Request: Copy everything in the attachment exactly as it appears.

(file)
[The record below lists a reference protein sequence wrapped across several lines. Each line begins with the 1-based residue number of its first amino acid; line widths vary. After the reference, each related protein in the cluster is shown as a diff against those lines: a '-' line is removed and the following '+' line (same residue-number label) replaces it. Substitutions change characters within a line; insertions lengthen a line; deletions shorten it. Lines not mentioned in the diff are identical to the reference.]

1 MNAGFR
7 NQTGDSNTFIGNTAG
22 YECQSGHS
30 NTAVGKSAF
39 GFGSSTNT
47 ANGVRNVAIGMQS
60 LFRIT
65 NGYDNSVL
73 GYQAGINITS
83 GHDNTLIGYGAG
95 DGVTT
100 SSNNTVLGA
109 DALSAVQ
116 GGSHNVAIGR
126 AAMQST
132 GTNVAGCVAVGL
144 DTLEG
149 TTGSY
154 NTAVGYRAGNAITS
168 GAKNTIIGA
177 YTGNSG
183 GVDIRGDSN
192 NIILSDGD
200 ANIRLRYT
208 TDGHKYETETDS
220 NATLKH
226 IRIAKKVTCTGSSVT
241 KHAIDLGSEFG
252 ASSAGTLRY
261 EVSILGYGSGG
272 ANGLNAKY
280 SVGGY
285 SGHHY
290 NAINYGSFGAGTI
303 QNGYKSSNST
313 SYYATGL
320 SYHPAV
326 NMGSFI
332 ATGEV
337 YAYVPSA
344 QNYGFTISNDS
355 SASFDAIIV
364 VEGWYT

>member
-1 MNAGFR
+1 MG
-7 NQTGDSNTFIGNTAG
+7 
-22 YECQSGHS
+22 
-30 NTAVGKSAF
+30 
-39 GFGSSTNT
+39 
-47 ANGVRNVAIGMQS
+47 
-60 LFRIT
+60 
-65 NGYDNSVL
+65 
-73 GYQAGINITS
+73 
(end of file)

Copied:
[The record below lists a reference protein sequence wrapped across several lines. Each line begins with the 1-based residue number of its first amino acid; line widths vary. After the reference, each related protein in the cluster is shown as a diff against those lines: a '-' line is removed and the following '+' line (same residue-number label) replaces it. Substitutions change characters within a line; insertions lengthen a line; deletions shorten it. Lines not mentioned in the diff are identical to the reference.]

1 MNAGFR
7 NQTGDSNTFIGNTAG
22 YECQSGHS
30 NTAVGKSAF
39 GFGSSTNT
47 ANGVRNVAIGMQS
60 LFRIT
65 NGYDNSVL
73 GYQAGINITS
83 GHDNTLIGYGAG
95 DGVTT
100 SSNNTVLGA
109 DALSAVQ
116 GGSHNVAIGR
126 AAMQST
132 GTNVAGCVAVGL
144 DTLEG
149 TTGSY
154 NTAVGYRAGNAITS
168 GAKNTIIGA
177 YTGNSG
183 GVDIRGDSN
192 NIILSDGD
200 ANIRLRYT
208 TDGHKYETETDS
220 NATLKH
226 IRIAKKVTCTGSSVT
241 KHAIDLGSEFG
252 ASSAGTLRY
261 EVSILGYGSGG
272 ANGLNAKY
280 SVGGY
285 SGHHY
290 NAINYGSFGAGTI
303 QNGYKSSNST
313 SYYATGL
320 SYHPAV
326 NMGSFI
332 ATGEV
337 YAYVPSA
344 QNYGFTISNDS
355 SASFDAIIV
364 VEGWYT

>member
-1 MNAGFR
+1 MG
-7 NQTGDSNTFIGNTAG
+7 
-22 YECQSGHS
+22 
-30 NTAVGKSAF
+30 
-39 GFGSSTNT
+39 
-47 ANGVRNVAIGMQS
+47 
-60 LFRIT
+60 
-65 NGYDNSVL
+65 
-73 GYQAGINITS
+73 